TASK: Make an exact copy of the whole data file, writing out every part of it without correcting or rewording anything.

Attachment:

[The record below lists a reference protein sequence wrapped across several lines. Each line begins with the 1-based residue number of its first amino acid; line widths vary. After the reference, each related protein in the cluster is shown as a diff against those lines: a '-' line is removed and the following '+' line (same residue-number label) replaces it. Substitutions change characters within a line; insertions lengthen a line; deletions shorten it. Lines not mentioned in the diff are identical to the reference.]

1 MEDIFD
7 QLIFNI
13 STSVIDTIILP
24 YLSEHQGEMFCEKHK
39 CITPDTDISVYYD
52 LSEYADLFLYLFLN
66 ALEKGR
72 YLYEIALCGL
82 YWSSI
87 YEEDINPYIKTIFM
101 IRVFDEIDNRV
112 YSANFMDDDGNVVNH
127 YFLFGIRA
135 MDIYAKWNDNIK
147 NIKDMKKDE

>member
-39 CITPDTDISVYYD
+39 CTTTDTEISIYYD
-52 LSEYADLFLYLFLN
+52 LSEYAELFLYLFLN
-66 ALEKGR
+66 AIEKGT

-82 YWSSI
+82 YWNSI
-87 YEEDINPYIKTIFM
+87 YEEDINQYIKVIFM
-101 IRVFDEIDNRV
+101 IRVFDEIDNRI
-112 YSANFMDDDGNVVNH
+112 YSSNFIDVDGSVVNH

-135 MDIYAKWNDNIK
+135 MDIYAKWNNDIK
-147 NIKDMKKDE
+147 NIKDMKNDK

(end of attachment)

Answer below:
[The record below lists a reference protein sequence wrapped across several lines. Each line begins with the 1-based residue number of its first amino acid; line widths vary. After the reference, each related protein in the cluster is shown as a diff against those lines: a '-' line is removed and the following '+' line (same residue-number label) replaces it. Substitutions change characters within a line; insertions lengthen a line; deletions shorten it. Lines not mentioned in the diff are identical to the reference.]

1 MEDIFD
7 QLIFNI
13 STSVIDTIILP
24 YLSEHQGEMFCEKHK
39 CITPDTDISVYYD
52 LSEYADLFLYLFLN
66 ALEKGR
72 YLYEIALCGL
82 YWSSI
87 YEEDINPYIKTIFM
101 IRVFDEIDNRV
112 YSANFMDDDGNVVNH
127 YFLFGIRA
135 MDIYAKWNDNIK
147 NIKDMKKDE

>member
-39 CITPDTDISVYYD
+39 CTTTDTEISIYYD
-52 LSEYADLFLYLFLN
+52 LSEYAELFLYLFLN
-66 ALEKGR
+66 AIEKGT

-82 YWSSI
+82 YWNSI
-87 YEEDINPYIKTIFM
+87 YEEDINQYIKVIFM
-101 IRVFDEIDNRV
+101 IRVFDEIDNRI
-112 YSANFMDDDGNVVNH
+112 YSSNFIDVDGSVVNH

-135 MDIYAKWNDNIK
+135 MDIYAKWNNDIK
-147 NIKDMKKDE
+147 NIKDMKNDK